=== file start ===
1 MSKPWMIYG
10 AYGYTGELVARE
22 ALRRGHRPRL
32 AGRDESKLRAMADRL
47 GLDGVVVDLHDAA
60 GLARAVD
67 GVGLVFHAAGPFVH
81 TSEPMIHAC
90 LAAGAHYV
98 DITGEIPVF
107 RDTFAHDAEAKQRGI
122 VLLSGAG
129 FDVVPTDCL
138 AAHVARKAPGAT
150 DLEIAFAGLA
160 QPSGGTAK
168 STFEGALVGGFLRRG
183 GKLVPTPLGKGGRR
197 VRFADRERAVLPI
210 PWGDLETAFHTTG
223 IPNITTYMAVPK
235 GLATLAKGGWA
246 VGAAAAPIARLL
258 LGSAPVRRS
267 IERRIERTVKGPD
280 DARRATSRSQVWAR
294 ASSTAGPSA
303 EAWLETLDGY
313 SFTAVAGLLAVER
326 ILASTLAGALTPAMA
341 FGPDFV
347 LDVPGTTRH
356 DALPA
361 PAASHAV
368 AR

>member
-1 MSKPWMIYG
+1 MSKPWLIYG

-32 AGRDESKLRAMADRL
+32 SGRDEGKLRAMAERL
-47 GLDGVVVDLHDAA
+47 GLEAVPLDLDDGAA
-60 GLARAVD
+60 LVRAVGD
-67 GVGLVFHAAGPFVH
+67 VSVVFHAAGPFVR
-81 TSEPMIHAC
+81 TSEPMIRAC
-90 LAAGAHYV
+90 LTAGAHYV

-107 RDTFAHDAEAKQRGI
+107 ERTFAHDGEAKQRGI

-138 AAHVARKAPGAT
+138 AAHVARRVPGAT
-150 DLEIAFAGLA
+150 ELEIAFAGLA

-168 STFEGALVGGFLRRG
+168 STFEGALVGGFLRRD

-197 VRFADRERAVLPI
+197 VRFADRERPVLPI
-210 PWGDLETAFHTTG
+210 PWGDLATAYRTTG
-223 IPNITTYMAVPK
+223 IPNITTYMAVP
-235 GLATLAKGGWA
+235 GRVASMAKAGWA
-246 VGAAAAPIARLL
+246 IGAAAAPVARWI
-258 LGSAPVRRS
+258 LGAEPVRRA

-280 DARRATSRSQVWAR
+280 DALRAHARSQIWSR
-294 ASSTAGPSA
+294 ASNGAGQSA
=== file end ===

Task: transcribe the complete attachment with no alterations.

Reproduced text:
1 MSKPWMIYG
10 AYGYTGELVARE
22 ALRRGHRPRL
32 AGRDESKLRAMADRL
47 GLDGVVVDLHDAA
60 GLARAVD
67 GVGLVFHAAGPFVH
81 TSEPMIHAC
90 LAAGAHYV
98 DITGEIPVF
107 RDTFAHDAEAKQRGI
122 VLLSGAG
129 FDVVPTDCL
138 AAHVARKAPGAT
150 DLEIAFAGLA
160 QPSGGTAK
168 STFEGALVGGFLRRG
183 GKLVPTPLGKGGRR
197 VRFADRERAVLPI
210 PWGDLETAFHTTG
223 IPNITTYMAVPK
235 GLATLAKGGWA
246 VGAAAAPIARLL
258 LGSAPVRRS
267 IERRIERTVKGPD
280 DARRATSRSQVWAR
294 ASSTAGPSA
303 EAWLETLDGY
313 SFTAVAGLLAVER
326 ILASTLAGALTPAMA
341 FGPDFV
347 LDVPGTTRH
356 DALPA
361 PAASHAV
368 AR

>member
-1 MSKPWMIYG
+1 MSKPWLIYG

-32 AGRDESKLRAMADRL
+32 SGRDEGKLRAMAERL
-47 GLDGVVVDLHDAA
+47 GLEAVPLDLDDGAA
-60 GLARAVD
+60 LVRAVGD
-67 GVGLVFHAAGPFVH
+67 VSVVFHAAGPFVR
-81 TSEPMIHAC
+81 TSEPMIRAC
-90 LAAGAHYV
+90 LTAGAHYV

-107 RDTFAHDAEAKQRGI
+107 ERTFAHDGEAKQRGI

-138 AAHVARKAPGAT
+138 AAHVARRVPGAT
-150 DLEIAFAGLA
+150 ELEIAFAGLA

-168 STFEGALVGGFLRRG
+168 STFEGALVGGFLRRD

-197 VRFADRERAVLPI
+197 VRFADRERPVLPI
-210 PWGDLETAFHTTG
+210 PWGDLATAYRTTG
-223 IPNITTYMAVPK
+223 IPNITTYMAVP
-235 GLATLAKGGWA
+235 GRVASMAKAGWA
-246 VGAAAAPIARLL
+246 IGAAAAPVARWI
-258 LGSAPVRRS
+258 LGAEPVRRA

-280 DARRATSRSQVWAR
+280 DALRAHARSQIWSR
-294 ASSTAGPSA
+294 ASNGAGQSA